Phylogenetic analysis reveals wide distribution of globin X
© Dröge and Makałowski; licensee BioMed Central Ltd. 2011
Received: 26 August 2011
Accepted: 17 October 2011
Published: 17 October 2011
The vertebrate globin gene repertoire consists of seven members that differ in terms of structure, function and phyletic distribution. While hemoglobin, myoglobin, cytoglobin, and neuroglobin are present in almost all gnathostomes examined so far, other globin genes, like globin X, are much more restricted in their phyletic distribution. Till today, globin X has only been found in teleost fish and Xenopus. Here, we report that globin X is also present in the genomes of the sea lamprey, ghost shark and reptiles. Moreover, the identification of orthologs of globin X in crustacean, insects, platyhelminthes, and hemichordates confirms its ancient origin.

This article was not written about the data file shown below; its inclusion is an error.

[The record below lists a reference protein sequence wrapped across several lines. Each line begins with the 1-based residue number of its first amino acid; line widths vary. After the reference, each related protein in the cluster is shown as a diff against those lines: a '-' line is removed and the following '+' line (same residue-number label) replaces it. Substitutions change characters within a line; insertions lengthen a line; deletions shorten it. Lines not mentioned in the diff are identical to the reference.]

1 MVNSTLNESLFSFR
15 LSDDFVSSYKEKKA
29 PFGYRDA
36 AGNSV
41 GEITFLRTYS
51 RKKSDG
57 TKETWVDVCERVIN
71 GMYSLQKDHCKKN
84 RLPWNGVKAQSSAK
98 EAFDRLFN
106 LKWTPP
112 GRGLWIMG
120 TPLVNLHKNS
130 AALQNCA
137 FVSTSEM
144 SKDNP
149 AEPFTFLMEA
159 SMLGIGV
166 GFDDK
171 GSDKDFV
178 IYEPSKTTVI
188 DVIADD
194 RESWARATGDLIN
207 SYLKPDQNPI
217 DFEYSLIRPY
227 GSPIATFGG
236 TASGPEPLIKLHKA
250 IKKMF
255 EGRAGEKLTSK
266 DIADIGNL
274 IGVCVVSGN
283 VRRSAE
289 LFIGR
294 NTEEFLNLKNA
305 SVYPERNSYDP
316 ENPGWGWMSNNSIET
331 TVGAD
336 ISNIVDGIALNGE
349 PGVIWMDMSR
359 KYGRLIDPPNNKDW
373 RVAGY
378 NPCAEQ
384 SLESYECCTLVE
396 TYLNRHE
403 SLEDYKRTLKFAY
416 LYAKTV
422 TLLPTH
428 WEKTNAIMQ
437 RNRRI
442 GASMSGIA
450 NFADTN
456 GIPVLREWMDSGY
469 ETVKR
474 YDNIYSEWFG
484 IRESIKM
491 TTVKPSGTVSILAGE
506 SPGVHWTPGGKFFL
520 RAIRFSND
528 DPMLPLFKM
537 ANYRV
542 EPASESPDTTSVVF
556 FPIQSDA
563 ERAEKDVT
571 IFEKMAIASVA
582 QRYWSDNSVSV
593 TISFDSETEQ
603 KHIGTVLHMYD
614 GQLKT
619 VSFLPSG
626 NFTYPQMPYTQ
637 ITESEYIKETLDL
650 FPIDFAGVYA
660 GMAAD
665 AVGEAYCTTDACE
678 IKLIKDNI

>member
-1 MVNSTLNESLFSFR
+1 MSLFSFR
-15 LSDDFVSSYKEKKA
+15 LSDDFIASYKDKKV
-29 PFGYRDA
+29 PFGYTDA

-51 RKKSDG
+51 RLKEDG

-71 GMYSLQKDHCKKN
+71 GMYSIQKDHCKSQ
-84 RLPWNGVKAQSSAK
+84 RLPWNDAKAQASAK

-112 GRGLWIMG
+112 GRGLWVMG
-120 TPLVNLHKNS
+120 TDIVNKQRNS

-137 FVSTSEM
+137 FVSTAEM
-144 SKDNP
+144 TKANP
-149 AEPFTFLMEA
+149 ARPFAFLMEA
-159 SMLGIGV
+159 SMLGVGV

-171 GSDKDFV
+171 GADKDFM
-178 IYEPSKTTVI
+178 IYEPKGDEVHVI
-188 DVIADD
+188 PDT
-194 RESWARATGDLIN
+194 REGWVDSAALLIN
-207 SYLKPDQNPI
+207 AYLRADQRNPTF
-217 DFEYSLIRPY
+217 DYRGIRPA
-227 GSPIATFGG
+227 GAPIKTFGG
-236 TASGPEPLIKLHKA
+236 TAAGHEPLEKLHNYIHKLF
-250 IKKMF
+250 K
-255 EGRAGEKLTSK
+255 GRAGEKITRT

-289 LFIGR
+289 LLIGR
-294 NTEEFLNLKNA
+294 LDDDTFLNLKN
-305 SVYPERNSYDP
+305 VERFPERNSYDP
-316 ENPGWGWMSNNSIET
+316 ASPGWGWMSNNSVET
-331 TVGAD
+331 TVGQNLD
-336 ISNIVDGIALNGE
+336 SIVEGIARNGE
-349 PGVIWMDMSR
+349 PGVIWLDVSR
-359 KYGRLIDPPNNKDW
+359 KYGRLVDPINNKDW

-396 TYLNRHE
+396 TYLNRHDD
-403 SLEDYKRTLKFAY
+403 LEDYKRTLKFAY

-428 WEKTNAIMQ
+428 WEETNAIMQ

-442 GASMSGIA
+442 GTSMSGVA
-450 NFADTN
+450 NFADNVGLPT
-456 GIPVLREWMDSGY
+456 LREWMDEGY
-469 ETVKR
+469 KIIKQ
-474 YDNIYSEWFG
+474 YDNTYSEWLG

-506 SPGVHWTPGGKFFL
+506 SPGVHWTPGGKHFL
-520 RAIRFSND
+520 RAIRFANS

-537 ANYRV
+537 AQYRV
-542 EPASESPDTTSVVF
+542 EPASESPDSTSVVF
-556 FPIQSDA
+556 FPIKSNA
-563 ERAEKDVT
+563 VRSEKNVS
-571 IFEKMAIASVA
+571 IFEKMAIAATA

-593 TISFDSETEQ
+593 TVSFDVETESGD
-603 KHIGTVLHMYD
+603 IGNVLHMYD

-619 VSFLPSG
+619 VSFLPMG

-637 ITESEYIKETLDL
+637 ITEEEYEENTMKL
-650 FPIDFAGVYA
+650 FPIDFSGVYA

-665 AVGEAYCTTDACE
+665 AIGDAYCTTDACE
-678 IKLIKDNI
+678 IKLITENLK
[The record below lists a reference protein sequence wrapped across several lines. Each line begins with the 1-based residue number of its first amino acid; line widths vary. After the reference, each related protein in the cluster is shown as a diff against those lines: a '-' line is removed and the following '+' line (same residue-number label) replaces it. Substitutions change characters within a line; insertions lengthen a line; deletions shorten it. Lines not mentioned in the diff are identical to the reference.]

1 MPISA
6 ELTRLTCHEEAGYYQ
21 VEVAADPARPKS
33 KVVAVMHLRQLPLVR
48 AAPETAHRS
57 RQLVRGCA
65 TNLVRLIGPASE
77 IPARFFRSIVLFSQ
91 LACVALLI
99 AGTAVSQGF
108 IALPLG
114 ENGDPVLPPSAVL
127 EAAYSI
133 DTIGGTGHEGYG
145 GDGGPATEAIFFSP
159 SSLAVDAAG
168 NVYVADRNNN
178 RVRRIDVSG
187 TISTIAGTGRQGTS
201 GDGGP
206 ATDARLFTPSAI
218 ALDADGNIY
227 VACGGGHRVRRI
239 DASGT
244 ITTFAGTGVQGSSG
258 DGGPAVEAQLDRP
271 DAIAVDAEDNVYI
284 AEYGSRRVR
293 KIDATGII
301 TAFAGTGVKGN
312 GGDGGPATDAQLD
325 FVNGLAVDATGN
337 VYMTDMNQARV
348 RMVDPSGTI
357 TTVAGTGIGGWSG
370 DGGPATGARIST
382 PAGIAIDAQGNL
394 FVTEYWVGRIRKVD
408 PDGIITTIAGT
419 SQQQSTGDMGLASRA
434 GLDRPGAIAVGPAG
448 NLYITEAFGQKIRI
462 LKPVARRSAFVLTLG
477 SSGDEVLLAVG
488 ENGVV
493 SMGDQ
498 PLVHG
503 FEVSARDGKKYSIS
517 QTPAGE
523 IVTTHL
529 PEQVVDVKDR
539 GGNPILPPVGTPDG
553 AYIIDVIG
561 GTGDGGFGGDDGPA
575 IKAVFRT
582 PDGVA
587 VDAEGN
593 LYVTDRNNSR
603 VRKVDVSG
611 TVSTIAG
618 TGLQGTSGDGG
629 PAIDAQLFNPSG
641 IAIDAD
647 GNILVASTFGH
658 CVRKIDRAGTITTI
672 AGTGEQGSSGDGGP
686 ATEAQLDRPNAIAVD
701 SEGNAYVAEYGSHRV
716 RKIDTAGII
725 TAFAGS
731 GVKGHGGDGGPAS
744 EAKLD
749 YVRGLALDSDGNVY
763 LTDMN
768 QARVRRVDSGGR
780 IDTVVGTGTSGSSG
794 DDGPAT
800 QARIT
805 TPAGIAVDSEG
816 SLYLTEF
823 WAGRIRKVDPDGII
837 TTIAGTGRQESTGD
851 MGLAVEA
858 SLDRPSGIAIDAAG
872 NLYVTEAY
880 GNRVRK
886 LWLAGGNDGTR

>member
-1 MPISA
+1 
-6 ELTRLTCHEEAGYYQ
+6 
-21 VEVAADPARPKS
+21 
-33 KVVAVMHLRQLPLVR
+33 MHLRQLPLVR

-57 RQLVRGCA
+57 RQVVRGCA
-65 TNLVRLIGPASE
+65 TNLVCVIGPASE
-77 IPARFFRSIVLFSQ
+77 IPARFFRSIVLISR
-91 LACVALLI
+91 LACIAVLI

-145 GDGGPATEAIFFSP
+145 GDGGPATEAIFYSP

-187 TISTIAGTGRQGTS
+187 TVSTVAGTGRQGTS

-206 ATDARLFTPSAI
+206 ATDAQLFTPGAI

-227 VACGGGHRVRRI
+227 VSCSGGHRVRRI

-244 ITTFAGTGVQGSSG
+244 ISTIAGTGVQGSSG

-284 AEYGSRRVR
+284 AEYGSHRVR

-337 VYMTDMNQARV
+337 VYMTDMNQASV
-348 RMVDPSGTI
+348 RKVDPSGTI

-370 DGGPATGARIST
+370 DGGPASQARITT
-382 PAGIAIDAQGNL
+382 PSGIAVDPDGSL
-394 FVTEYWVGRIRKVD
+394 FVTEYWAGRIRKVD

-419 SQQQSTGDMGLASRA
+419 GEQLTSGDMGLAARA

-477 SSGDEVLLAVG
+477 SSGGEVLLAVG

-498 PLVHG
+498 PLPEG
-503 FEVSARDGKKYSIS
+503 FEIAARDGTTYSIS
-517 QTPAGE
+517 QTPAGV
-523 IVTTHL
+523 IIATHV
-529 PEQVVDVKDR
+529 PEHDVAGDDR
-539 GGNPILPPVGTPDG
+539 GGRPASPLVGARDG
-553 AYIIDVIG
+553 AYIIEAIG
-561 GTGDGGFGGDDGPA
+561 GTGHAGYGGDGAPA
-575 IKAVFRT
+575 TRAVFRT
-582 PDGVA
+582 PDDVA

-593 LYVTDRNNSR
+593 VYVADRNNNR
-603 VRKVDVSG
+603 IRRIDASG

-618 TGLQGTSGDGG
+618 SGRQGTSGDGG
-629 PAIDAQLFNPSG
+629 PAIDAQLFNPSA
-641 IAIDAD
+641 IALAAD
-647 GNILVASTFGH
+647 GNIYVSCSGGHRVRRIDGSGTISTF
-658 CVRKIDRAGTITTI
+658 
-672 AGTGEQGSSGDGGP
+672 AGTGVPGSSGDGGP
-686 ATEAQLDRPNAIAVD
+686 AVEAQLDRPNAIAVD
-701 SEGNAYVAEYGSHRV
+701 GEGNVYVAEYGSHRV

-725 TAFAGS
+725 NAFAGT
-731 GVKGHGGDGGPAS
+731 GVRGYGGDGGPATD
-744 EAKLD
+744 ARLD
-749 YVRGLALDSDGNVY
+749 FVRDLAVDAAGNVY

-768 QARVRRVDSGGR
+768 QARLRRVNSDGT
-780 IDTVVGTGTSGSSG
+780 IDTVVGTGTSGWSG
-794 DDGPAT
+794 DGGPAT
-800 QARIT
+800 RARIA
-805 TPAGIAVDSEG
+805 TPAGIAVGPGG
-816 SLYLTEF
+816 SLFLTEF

Globins are small heme proteins that bind various external ligands, such as oxygen and nitric oxide, and they are found in all kingdoms of life . Best known are hemoglobin (Hb) and myoglobin (Mb), which have been studied for a long time to understand relationships between protein function and structure. In the past ten years, several new members of the globin gene family were added to the vertebrate's globin gene repertoire. Neuroglobin (Ngb) and cytoglobin (Cygb) are highly conserved and present in all gnathostomes examined till today [2–4]. Other novel globin genes are much more restricted in their phyletic distributions, e.g. globin Y (GbY) has been found in Xenopus, lizards, and platypus while globin E (GbE) is only expressed in the eyes of birds [5–7]. Finally, globin X (GbX) seems to be restricted to the genomes of teleost fish and Xenopus [5, 8]. The physiological functions of these novel globin proteins are unknown, although a species-specific regulation of GbX under hypoxic conditions has been observed [9, 10]. Here, we show that the GbX gene is not just restricted to teleost fish and Xenopus genomes, but is also present in the genomes of sea lamprey, ghost shark, and reptiles. Additionally, several invertebrate orthologs of GbX were detected in crustacean, insects, platyhelminthes, and hemichordates, confirming its ancient origin.